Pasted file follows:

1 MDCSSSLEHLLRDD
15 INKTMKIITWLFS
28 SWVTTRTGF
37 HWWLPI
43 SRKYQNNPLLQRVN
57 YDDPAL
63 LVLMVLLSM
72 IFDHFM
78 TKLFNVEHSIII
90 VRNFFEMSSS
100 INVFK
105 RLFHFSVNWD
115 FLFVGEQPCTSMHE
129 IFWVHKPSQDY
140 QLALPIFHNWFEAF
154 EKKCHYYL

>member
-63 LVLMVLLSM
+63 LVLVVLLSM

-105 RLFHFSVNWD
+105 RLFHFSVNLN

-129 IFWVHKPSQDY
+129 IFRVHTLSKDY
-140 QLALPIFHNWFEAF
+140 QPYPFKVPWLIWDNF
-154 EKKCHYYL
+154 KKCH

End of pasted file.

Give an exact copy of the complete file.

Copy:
1 MDCSSSLEHLLRDD
15 INKTMKIITWLFS
28 SWVTTRTGF
37 HWWLPI
43 SRKYQNNPLLQRVN
57 YDDPAL
63 LVLMVLLSM
72 IFDHFM
78 TKLFNVEHSIII
90 VRNFFEMSSS
100 INVFK
105 RLFHFSVNWD
115 FLFVGEQPCTSMHE
129 IFWVHKPSQDY
140 QLALPIFHNWFEAF
154 EKKCHYYL

>member
-63 LVLMVLLSM
+63 LVLVVLLSM

-105 RLFHFSVNWD
+105 RLFHFSVNLN

-129 IFWVHKPSQDY
+129 IFRVHTLSKDY
-140 QLALPIFHNWFEAF
+140 QPYPFKVPWLIWDNF
-154 EKKCHYYL
+154 KKCH